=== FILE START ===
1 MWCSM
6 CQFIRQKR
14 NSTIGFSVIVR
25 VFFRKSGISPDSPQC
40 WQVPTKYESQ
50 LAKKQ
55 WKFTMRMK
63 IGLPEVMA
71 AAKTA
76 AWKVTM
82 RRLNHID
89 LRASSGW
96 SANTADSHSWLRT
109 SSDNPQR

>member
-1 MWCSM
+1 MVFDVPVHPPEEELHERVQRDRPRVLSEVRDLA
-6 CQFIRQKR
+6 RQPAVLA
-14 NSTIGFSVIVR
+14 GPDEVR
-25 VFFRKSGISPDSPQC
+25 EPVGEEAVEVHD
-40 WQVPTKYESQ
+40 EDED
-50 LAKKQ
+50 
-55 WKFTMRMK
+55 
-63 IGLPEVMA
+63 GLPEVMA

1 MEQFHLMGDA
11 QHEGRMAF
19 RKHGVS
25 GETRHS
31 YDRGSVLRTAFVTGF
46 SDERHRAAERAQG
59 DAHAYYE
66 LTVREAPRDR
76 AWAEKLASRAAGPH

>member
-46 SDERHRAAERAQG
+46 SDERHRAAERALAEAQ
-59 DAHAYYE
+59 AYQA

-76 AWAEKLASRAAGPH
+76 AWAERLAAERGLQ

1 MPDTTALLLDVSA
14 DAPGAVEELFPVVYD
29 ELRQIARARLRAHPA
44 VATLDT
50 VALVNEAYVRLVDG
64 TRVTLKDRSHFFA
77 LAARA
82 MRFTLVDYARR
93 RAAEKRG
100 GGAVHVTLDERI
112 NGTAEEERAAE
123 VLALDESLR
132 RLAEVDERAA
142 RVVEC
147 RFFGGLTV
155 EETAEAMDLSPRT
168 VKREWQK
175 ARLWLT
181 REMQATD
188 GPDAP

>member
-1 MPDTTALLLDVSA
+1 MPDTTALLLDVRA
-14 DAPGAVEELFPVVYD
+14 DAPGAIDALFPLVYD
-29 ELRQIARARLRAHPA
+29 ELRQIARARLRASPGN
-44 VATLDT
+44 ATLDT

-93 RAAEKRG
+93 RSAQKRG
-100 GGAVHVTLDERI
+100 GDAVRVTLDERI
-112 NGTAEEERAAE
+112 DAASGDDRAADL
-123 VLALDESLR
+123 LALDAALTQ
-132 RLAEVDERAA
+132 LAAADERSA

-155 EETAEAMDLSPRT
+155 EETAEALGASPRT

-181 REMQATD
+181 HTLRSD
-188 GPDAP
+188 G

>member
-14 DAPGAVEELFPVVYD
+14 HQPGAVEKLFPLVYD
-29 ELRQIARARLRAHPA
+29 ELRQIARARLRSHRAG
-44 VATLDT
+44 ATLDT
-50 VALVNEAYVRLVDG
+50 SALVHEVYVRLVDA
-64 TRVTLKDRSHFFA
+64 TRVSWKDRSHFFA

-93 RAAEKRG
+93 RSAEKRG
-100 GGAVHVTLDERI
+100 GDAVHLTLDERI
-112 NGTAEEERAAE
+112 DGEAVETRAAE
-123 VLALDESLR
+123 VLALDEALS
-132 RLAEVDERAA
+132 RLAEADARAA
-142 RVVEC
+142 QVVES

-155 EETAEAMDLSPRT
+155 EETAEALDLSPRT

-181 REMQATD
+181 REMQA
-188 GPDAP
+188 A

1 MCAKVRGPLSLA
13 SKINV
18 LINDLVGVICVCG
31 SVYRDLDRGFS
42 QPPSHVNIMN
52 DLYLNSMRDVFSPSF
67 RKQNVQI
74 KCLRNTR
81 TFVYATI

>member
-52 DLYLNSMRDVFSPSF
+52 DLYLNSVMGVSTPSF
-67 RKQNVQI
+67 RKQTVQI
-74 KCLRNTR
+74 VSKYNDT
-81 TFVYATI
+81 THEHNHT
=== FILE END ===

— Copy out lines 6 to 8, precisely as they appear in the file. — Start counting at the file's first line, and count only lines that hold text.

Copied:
50 LAKKQ
55 WKFTMRMK
63 IGLPEVMA